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How to throttle Windows Updates in BITS 4.0 RRS feed

  • Question

  • Hi,

    We are trying to solve a problem related to limiting the "Windows Update" traffic between Windows Clients and Internet Windows Update servers:

    We have a WSUS infra setup like this:

    Master server which is used for for approving patches, and managing computer groups. We don't store patches on that server, and clients are configured to download patches from the internet.

    We have around 20 sites all sites are pointing "Intranet Update Server" to our master server.

    The issue we are having is that in some cases, when we do a patch approval cycle, some remote sites with many users and insufficient internet bandwidth get lousy internet access performance.

    We have identified the cause of this issue to be the large amounts of data that need to be downloaded by Windows Update.

    The solution we are looking for is a way to limit Windows Update Traffic, so my mind jumped immediately to BITS.

    I dug around the BITS features, and found the Peer Caching feature.

    However as I read in Technet, BITS 3.0 has some peer caching capabilities.

    With BITS 4.0 this has been removed, and the only caching available is via BranchCache.

    I've read this thread(link), and the OP is almost in the same situation as me, only he was trying to setup a branchcache server, and the clients would make use of that feature, when downloading from his internal WSUS.

    So what are my options in terms of improving BITS bandwidth usage? Limit BITS download traffic during daytime hours?

    p.s. Before someone says "Why don't you just setup a replica servers in each branch?" - we have no resources for this, and this doesn't play nice with many of our roaming users that go from location to location. Then we'll be moving our bandwidth problem from the Internet lines to the MPLS/Leased lines - which are far more costly.

    thank you,

    ionut

    Thursday, November 13, 2014 1:29 PM

Answers

  • I dug around the BITS features, and found the Peer Caching feature.

    However as I read in Technet, BITS 3.0 has some peer caching capabilities.

    With BITS 4.0 this has been removed, and the only caching available is via BranchCache.

    BranchCache is not an appropriate solution for your scenario, as it requires a WS2008R2 or later server to act as the server-based cache.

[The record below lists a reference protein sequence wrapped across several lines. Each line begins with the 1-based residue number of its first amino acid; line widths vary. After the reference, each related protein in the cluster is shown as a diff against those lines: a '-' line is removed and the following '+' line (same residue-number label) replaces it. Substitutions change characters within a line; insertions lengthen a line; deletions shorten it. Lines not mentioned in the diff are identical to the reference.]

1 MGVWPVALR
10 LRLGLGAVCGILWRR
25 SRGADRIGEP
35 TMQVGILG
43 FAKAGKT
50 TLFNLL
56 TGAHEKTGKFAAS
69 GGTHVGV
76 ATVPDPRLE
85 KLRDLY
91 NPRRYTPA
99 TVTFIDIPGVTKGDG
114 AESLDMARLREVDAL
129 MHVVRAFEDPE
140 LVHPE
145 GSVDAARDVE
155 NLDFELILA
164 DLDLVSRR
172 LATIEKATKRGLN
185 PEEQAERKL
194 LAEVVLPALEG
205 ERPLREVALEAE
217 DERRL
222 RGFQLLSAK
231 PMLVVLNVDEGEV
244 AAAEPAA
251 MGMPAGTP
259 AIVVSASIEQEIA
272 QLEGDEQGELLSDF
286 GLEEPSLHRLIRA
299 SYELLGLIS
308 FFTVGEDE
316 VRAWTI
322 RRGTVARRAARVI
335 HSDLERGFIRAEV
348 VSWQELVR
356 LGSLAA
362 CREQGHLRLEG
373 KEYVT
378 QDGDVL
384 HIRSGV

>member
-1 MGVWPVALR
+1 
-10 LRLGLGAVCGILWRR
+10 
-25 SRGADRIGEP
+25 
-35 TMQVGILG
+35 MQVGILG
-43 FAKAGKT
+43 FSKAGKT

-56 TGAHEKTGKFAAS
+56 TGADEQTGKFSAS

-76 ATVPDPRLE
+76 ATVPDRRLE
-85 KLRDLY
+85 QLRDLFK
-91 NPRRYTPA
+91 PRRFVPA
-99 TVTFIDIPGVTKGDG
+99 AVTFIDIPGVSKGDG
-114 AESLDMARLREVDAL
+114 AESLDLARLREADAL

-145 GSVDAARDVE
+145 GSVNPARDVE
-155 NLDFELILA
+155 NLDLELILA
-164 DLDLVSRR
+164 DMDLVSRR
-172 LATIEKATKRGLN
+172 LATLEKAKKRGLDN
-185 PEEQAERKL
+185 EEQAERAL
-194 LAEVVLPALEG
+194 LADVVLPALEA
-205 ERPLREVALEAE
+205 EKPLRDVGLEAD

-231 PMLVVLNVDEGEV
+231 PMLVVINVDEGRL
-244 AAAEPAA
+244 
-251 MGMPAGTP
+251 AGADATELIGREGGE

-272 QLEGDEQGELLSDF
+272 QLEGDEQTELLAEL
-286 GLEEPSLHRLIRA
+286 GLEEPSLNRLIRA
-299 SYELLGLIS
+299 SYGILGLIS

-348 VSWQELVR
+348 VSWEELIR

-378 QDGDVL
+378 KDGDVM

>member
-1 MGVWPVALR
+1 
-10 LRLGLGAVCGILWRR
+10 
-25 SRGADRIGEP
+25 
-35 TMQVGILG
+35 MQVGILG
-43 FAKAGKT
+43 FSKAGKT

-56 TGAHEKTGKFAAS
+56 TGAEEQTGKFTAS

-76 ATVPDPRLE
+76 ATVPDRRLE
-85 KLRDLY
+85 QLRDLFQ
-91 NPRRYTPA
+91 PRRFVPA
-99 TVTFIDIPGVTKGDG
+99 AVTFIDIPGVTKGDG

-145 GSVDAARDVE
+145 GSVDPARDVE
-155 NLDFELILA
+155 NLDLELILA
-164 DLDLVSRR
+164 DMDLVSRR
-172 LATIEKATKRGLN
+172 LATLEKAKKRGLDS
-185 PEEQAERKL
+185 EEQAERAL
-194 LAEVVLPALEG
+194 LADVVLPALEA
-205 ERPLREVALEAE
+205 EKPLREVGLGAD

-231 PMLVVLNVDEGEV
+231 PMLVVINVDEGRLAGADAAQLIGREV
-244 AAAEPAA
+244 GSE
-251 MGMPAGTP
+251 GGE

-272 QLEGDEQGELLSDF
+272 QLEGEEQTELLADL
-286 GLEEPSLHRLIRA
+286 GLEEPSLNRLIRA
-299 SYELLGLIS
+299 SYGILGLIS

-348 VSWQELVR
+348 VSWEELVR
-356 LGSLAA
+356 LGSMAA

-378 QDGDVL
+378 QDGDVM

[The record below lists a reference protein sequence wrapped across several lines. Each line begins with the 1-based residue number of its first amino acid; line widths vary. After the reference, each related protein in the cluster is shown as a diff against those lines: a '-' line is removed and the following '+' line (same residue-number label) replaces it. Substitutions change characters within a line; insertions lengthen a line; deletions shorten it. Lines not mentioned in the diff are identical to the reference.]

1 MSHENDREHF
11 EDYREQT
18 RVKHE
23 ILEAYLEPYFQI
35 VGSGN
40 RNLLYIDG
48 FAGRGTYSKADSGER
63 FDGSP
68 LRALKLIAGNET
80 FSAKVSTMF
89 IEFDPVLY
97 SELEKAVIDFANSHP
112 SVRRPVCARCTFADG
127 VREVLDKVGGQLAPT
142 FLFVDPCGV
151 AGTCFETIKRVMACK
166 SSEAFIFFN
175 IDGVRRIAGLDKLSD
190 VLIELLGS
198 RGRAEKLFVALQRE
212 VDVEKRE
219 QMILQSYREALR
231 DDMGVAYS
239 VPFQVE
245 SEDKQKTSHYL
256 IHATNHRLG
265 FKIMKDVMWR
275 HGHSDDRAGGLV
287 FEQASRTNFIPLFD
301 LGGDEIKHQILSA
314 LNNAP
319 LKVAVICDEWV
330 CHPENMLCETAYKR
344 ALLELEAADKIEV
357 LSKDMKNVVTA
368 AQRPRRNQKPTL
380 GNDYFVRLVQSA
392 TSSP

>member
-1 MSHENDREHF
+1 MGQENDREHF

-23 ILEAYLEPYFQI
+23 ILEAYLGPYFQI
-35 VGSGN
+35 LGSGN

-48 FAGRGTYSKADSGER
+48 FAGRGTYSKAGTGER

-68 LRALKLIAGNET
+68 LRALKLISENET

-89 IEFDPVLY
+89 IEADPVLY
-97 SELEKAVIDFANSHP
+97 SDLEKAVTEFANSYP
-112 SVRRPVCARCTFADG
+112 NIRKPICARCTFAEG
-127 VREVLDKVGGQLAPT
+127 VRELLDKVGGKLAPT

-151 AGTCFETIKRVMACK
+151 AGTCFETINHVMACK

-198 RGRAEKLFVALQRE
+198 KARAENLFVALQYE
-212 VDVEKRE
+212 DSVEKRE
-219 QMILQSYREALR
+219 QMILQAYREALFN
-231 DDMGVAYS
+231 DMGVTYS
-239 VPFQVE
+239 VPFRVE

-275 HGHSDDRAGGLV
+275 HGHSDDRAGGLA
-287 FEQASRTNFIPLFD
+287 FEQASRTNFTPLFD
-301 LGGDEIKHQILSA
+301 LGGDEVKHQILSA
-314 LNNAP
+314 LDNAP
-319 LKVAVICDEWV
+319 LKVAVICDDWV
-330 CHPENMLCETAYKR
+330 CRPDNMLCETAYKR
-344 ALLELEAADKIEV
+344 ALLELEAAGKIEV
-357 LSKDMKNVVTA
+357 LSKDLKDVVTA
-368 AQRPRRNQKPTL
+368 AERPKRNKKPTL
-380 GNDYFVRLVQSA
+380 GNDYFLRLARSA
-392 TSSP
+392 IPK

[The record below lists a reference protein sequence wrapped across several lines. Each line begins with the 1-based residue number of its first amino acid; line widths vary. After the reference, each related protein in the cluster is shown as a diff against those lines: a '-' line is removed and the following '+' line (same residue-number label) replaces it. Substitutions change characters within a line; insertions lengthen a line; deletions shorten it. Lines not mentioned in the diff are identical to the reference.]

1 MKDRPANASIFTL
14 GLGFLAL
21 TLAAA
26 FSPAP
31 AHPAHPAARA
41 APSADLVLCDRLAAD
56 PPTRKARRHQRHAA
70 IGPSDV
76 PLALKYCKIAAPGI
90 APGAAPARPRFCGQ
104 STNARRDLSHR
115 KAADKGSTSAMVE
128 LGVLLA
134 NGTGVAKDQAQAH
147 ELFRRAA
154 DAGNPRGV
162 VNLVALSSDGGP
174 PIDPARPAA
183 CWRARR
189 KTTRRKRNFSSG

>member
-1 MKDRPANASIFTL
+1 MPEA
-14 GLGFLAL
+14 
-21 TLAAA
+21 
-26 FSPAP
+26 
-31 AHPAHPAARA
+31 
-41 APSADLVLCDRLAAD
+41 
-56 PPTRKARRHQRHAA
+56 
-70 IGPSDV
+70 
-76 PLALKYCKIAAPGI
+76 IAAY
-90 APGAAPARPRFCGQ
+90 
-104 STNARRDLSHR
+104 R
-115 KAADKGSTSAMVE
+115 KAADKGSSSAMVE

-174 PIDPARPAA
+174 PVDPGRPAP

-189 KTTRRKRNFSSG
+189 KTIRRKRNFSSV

However, do not be confused by the fact that BranchCache and Peer Caching are enabled in the same way on a client system. PeerCaching is an appropriate solution for these sites.

    So what are my options in terms of improving BITS bandwidth usage?

    The starting place is to limit the background throughput utilization available to BITS. Almost certainly you're saturating the Internet link because each client is evaluating "available bandwidth" at the NIC, which even on a busy network would still be 10+mbit/sec for each system.

    The policies needed for this purpose are documented in the WSUS Technical Reference Guide: Improve WSUS Download Performance with BITS. As described in the section "BITS bandwidth limitations", you'll need to set the policy "Limit the maximum network bandwidth for BITS background transfers".

    But also in that section is the guidance on how to implement PeerCaching, which if all of your systems are BITS 3.0 capable, would be the best solution. In that case only *one* system downloads from Microsoft (it'll be the first one to detect the availability of a new update, so you cannot predict or control this action), and the rest will get the needed files via LAN connections. Of course, you'll still want to limit the bandwidth utilization on the Internet link, and it will still need to be configured for ALL systems, but it will be exponentially less utilization with PeerCaching than with everybody-for-themselves.


    Lawrence Garvin, M.S., MCSA, MCITP:EA, MCDBA
    SolarWinds Head Geek
    Microsoft MVP - Software Packaging, Deployment & Servicing (2005-2014)
    My MVP Profile: http://mvp.microsoft.com/en-us/mvp/Lawrence%20R%20Garvin-32101
    http://www.solarwinds.com/gotmicrosoft
    The views expressed on this post are mine and do not necessarily reflect the views of SolarWinds.

    Friday, November 14, 2014 12:32 AM